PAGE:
Overview: What is TUNES?

We are visionaries, striving for a renaissance in computing technology. Guided by history, reason, and ethics, we seek to bring together the best available software technologies in a coherent system that is stable, comprehensive, understandable, and free.

The purpose of this web site is

Guiding Principles

Computing Freedom

For technical and ethical reasons, open-source software is an essential part of TUNES. Beyond that, we envision a new software economy that turns the status quo on its head by giving programmers a monetary incentive to improve existing software and reduce its complexity.

Mutual Trust

Probably not.

This kind of trust requires of ubiquitous use of (A) strong encryption and authentication and (B) open source software that's cleanly written, understandable, and periodically scrutinized by independent experts.


What follows is a laundry list of promising software techniques. The challenge is to cleanly integrate them into a coherent system, without creating a monster.

High-level languages (HLLs) enable generalization and abstraction, freeing us from irrelevant details. "C" is a relatively low-level language. Haskell, Lisp, and Scheme are among the highest-level languages in use today, and we can go higher yet. (For TUNES hacking, we gravitate toward the Lisp/Scheme family because of its high-level macros and freedom from syntactic clutter.)

Our favorite high-level technique is Reflection, which refers to the practice of writing introspective and self-modifying software. We envision a system that enables clean and easy reflection.

Being essential to our principles, Security should be enforced by means of a formal proof system, particularly in code where security and performance are both required, such as the networking stack. (Because of the mathematical rigor involved, this technique would never be required for ordinary programs.)

Unification is another major theme of our vision. A first step is to unify the compilation/runtime/library infrastructure of various programming languages while preserving their individuality.

Orthogonal Persistence unifies temporary and permanent storage, wiping away the distinction between variables, files, and databases. "Distributed Persistence" (which unifies storage and communication) could greatly simplify everything from parallel processing to electronic publishing. (This became an active research frontier quite recently, around 2007.)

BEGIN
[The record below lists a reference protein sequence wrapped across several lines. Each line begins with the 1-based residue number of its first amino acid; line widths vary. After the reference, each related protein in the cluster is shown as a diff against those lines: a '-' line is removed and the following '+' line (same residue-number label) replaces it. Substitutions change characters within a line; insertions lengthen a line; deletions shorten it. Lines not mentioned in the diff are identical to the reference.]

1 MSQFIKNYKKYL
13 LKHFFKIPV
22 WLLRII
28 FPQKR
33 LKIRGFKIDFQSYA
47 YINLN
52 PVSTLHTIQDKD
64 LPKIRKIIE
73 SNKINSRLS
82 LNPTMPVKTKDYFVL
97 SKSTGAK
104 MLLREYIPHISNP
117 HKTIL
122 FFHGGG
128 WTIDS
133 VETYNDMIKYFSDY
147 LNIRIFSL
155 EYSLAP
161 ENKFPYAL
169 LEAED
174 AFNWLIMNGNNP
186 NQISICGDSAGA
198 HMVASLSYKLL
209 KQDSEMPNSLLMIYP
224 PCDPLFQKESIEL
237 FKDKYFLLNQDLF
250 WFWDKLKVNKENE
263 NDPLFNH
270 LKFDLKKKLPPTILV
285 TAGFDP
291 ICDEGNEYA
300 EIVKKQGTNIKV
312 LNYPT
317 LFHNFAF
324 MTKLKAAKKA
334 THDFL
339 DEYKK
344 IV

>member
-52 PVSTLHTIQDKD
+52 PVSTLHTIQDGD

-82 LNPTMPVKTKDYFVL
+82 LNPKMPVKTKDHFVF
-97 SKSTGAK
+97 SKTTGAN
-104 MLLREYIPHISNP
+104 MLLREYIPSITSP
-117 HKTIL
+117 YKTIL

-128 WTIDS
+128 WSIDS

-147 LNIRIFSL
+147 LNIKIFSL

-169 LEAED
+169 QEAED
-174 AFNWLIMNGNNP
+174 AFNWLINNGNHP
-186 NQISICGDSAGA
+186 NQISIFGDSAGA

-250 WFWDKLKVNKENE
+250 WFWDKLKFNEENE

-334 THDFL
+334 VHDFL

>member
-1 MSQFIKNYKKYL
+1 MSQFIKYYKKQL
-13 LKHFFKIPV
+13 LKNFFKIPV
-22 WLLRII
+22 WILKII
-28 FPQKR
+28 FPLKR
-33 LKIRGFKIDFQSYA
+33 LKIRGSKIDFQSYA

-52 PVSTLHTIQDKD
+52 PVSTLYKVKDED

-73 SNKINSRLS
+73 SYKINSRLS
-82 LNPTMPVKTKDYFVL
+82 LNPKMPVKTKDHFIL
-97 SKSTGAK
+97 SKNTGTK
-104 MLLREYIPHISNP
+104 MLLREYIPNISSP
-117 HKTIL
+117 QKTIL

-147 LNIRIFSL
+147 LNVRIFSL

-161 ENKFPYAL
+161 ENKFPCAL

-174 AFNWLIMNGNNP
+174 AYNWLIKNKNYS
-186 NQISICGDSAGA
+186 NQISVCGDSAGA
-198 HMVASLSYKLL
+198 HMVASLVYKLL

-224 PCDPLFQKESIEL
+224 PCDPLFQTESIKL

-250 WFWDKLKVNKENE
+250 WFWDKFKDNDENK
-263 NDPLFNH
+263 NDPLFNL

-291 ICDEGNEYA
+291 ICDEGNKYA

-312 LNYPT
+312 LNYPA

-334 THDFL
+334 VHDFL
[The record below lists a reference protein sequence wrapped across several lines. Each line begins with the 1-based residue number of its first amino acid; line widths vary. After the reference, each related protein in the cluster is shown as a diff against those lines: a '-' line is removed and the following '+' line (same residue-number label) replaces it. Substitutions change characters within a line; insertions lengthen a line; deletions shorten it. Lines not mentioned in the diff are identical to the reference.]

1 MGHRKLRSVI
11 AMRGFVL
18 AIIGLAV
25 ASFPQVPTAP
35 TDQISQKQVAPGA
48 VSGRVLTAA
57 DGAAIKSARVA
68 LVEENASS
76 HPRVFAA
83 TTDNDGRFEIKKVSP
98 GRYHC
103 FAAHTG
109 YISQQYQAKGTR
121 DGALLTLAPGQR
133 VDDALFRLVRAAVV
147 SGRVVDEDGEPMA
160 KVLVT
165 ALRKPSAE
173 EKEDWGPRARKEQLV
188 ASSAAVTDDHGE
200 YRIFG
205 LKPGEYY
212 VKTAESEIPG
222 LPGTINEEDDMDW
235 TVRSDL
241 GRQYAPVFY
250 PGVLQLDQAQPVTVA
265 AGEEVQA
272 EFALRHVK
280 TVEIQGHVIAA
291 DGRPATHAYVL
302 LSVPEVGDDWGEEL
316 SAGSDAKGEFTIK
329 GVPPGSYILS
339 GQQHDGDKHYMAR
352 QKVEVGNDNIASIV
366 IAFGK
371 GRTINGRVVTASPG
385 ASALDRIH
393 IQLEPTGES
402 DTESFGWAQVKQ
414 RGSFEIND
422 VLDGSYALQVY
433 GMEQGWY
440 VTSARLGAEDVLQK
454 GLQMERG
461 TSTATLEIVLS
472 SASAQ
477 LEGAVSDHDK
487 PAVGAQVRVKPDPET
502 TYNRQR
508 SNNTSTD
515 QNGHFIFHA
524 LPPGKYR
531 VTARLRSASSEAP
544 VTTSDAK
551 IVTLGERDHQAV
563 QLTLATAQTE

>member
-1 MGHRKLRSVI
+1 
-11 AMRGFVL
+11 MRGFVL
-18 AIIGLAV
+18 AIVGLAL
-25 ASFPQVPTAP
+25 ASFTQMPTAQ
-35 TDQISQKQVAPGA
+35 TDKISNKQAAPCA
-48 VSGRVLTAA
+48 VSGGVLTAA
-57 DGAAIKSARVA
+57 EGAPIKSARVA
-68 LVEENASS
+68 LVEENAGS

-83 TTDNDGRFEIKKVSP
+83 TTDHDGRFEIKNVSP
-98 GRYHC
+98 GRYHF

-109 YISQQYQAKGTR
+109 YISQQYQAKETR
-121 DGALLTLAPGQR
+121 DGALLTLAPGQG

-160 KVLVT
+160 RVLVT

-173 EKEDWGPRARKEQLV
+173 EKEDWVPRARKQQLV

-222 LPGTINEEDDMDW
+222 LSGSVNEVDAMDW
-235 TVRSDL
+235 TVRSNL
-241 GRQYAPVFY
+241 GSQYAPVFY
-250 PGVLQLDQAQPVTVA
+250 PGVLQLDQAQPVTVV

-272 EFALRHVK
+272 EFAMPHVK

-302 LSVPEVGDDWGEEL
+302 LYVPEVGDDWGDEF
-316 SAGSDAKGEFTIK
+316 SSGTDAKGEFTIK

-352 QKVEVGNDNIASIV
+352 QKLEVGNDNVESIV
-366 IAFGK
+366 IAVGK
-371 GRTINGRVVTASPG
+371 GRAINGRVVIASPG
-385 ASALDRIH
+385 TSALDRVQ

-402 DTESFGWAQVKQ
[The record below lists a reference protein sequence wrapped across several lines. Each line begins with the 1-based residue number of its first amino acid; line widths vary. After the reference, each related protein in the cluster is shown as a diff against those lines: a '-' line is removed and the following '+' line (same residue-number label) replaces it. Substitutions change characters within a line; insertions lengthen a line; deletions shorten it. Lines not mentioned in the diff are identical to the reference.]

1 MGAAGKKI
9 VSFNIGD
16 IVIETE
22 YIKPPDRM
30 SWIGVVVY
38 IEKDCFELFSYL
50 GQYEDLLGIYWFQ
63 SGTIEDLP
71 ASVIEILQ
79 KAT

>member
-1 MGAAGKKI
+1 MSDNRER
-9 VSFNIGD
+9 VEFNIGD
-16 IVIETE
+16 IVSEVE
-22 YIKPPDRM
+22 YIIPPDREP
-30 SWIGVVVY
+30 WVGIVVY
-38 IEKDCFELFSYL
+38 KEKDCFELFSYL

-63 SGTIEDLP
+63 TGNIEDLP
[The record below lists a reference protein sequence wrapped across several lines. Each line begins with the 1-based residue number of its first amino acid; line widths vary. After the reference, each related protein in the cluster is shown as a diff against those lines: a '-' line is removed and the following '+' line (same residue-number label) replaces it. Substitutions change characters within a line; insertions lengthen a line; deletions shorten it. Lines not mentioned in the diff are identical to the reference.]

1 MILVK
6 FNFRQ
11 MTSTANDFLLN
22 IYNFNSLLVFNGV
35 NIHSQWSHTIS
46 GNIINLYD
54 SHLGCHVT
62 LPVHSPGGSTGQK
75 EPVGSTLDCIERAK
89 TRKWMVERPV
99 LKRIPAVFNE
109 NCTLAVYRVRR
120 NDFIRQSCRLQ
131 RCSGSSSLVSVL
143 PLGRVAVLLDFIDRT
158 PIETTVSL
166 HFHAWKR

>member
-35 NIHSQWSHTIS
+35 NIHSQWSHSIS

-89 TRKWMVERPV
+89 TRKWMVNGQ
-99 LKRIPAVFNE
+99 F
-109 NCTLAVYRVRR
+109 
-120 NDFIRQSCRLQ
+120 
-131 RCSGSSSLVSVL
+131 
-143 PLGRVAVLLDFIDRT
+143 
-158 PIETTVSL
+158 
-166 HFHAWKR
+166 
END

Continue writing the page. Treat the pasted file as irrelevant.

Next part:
User Interfaces ease our interactions with machines, via menus, programming languages, and various specialized notations and devices. There are countless ways to represent information, via several mediums: sound, graphics, text, braille -- and perhaps holograms and direct brain interfaces in the future. Today's GUIs are limited to visual media. We envision a system which can present information in the manner best suited to the user and the work environment.

Other techniques with a role in TUNES include Garbage Collection; Self-extensible syntax; Higher-order functions; Fault Tolerance; Versioning; Decentralized (no-kernel) process control; High-performance Dynamic Compilation; Hardware-Independent code; Migratable actors; and Capability security.


TUNES is a Useful, Not Expedient, System

Way back in 1995, TUNES formed from the remnants of MOOSE and a few other operating system projects that never got off the ground. The OS hackers amongst us created a few proof-of-concept systems from scratch, but nothing really useful. Starting around 2000, we slowly and painfully outgrew our OS-development roots.

By 2005 it had become clear that we must leverage mainstream software to make TUNES a reality, imperfectly at first, so that we might benefit from immediate practical applications and real-world experience. A few years later, armed with better tools and experience, we can write a new compiler and operating system within TUNES, replacing the messy underpinnings of our imperfect prototype with a clean, manageable infrastructure that supports our highest aspirations. At least that's the plan!

It's 2008 now. If a few dedidated hackers can find the time and money to put some sustained effort into it, we could have a working prototype by 2010, with widespread use by 2015 or 2020.

This document last modified 2008-02-21 18:17 UTC by tcn.